Trump Picks Conservative Judge Neil Gorsuch as Supreme Court Nominee

U.S. President Donald Trump's hope that Gorsuch will receive bipartisan support in the Senate is unlikely to come to fruition.

Amir Tibon
Amir Tibon
Washington D.C.
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Judge Neil Gorsuch shakes hands with U.S. President Donald Trump as he is  announced as Trump's choice for Supreme Court Justice, Washington D.C., January 31, 2017.
Judge Neil Gorsuch shakes hands with U.S. President Donald Trump as he is announced as Trump's choice for Supreme Court Justice, Washington D.C., January 31, 2017.Credit: Carolyn Kaster/AP
Amir Tibon
Amir Tibon
Washington D.C.

WASHINGTON D.C. - U.S. President Donald Trump nominated Judge Neil Gorsuch on Tuesday night to fill the Supreme Court vacancy left by the late Judge Antonin Scalia.

Gorsuch, who studied at Harvard Law School with President Barack Obama, is a conservative judge and has presented himself over the years as a supporter of Scalia's legal approach and interpretation of the U.S. Constitution.

Trump anounced Gorsuch's nomination at a press conference in the White House, which his administration has been promoting publicly in the last days. In an official statement, Trump said the nomination follows "the most transparent and most important Supreme Court selection process in the history of our country."

The president said that he hopes Gorsuch, who he said "has a superb intellect and an unparalleled legal education," will receive bipartisan support in the Senate, "for the good of the country." In 2006, Gorsuch was nominated by then-president Bush to the U.S. Court of Appeals for the tenth circuit, and received unanimous confirmation in the Senate. That is unlikely to happen this time, however, since Gorsuch will probably be seen by most Democratic lawmakers as an ideological pick and not a moderate one.

Indeed, the first reactions from Democrats on Capitol Hill did not seem to bode well for Trump's expressed hope. Democrats are still angry over how the Republican leadership refused to even allow hearings for President Obama's Supreme Court nominee, Judge Merrick Garland, for an entire year, based on a false claim that presidents should not nominate Supreme Court justices during their last year in office.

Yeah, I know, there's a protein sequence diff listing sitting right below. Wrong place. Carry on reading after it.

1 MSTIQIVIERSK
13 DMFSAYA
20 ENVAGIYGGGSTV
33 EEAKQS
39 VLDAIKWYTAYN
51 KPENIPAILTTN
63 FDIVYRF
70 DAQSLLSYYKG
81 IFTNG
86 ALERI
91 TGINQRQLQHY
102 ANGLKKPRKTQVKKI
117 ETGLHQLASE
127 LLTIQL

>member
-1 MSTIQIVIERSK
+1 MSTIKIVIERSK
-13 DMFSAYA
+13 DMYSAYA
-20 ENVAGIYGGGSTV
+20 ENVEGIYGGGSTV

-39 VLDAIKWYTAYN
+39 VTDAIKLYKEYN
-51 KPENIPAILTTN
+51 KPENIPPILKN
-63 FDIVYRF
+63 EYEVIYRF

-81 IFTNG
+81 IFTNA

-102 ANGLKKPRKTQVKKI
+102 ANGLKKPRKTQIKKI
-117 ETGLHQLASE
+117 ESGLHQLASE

This political blockage paid off for the Republicans, since it rallied conservative voters behind Trump's candidacy in the election, if only for the sake of "saving the Supreme Court," as many voters put it, from the appointment of a liberal-leaning judge to fill in the vacancy created by the death of the conservative Scalia. Now, however, this tactic could backfire, if Democrats choose to use the filibuster against Gorsuch's nomination.

Rep. Adam Schiff (D-CA) represented a common notion among many Democrats when he said that "Judge Gorsuch is not a moderate like Merrick Garland. Senate Dems must reject and filibuster, if necessary, Trump's Supreme Court nominee."

Senator Jeff Merkley (D-OR) said: "This is a stolen seat being filled by an illegitimate and extreme nominee, and I will do everything in my power to stand up against this assault on the court."

Similarly, Senator Richard Blumenthal (D-CT) said he had "serious concerns" about Gorsuch's nomination and called the judge "way outside of the mainstream."

Rabbi Jonah Pesner, director of the Religious Action Center of Reform Judaism, expressed concern on behalf of the entire reform movement over Trump's pick.

"We are greatly troubled by Judge Gorsuch’s record, which suggests that he may not have the attributes and values a nominee to the Supreme Court ought to have in order to mete out justice and interpret the laws that affect us all," Pesner said.

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